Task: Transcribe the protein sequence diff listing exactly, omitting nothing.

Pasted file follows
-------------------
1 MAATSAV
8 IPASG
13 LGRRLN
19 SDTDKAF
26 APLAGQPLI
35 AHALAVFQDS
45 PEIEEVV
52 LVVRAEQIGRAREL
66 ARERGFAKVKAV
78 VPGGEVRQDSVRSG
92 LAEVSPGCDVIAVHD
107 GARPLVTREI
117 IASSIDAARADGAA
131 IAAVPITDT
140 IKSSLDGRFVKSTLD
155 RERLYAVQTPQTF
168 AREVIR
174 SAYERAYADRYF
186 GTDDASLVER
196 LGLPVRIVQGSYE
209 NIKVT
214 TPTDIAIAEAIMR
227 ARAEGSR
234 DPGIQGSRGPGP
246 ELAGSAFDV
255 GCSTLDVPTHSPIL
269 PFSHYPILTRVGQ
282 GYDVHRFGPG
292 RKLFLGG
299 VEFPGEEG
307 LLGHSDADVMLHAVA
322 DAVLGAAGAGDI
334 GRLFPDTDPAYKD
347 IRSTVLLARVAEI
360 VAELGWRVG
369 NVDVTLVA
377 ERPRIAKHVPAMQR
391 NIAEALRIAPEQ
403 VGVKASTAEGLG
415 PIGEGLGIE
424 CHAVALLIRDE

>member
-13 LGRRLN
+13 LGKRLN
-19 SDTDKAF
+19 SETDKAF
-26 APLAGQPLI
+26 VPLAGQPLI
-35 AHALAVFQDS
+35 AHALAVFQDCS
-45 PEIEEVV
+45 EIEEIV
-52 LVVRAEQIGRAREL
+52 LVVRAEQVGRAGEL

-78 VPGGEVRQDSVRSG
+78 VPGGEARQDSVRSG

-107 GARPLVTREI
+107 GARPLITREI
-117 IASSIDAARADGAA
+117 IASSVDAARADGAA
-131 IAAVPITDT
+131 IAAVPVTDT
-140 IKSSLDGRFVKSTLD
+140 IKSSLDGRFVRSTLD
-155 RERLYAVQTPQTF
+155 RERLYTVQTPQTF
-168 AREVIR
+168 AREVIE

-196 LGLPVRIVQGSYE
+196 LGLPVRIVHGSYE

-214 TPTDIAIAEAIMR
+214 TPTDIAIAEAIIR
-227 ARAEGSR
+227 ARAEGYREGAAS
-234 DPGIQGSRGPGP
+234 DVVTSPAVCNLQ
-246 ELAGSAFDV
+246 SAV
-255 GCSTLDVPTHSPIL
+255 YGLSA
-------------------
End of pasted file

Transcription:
1 MAATSAV
8 IPASG
13 LGRRLN
19 SDTDKAF
26 APLAGQPLI
35 AHALAVFQDS
45 PEIEEVV
52 LVVRAEQIGRAREL
66 ARERGFAKVKAV
78 VPGGEVRQDSVRSG
92 LAEVSPGCDVIAVHD
107 GARPLVTREI
117 IASSIDAARADGAA
131 IAAVPITDT
140 IKSSLDGRFVKSTLD
155 RERLYAVQTPQTF
168 AREVIR
174 SAYERAYADRYF
186 GTDDASLVER
196 LGLPVRIVQGSYE
209 NIKVT
214 TPTDIAIAEAIMR
227 ARAEGSR
234 DPGIQGSRGPGP
246 ELAGSAFDV
255 GCSTLDVPTHSPIL
269 PFSHYPILTRVGQ
282 GYDVHRFGPG
292 RKLFLGG
299 VEFPGEEG
307 LLGHSDADVMLHAVA
322 DAVLGAAGAGDI
334 GRLFPDTDPAYKD
347 IRSTVLLARVAEI
360 VAELGWRVG
369 NVDVTLVA
377 ERPRIAKHVPAMQR
391 NIAEALRIAPEQ
403 VGVKASTAEGLG
415 PIGEGLGIE
424 CHAVALLIRDE

>member
-13 LGRRLN
+13 LGKRLN
-19 SDTDKAF
+19 SETDKAF
-26 APLAGQPLI
+26 VPLAGQPLI
-35 AHALAVFQDS
+35 AHALAVFQDCS
-45 PEIEEVV
+45 EIEEIV
-52 LVVRAEQIGRAREL
+52 LVVRAEQVGRAGEL

-78 VPGGEVRQDSVRSG
+78 VPGGEARQDSVRSG

-107 GARPLVTREI
+107 GARPLITREI
-117 IASSIDAARADGAA
+117 IASSVDAARADGAA
-131 IAAVPITDT
+131 IAAVPVTDT
-140 IKSSLDGRFVKSTLD
+140 IKSSLDGRFVRSTLD
-155 RERLYAVQTPQTF
+155 RERLYTVQTPQTF
-168 AREVIR
+168 AREVIE

-196 LGLPVRIVQGSYE
+196 LGLPVRIVHGSYE

-214 TPTDIAIAEAIMR
+214 TPTDIAIAEAIIR
-227 ARAEGSR
+227 ARAEGYREGAAS
-234 DPGIQGSRGPGP
+234 DVVTSPAVCNLQ
-246 ELAGSAFDV
+246 SAV
-255 GCSTLDVPTHSPIL
+255 YGLSA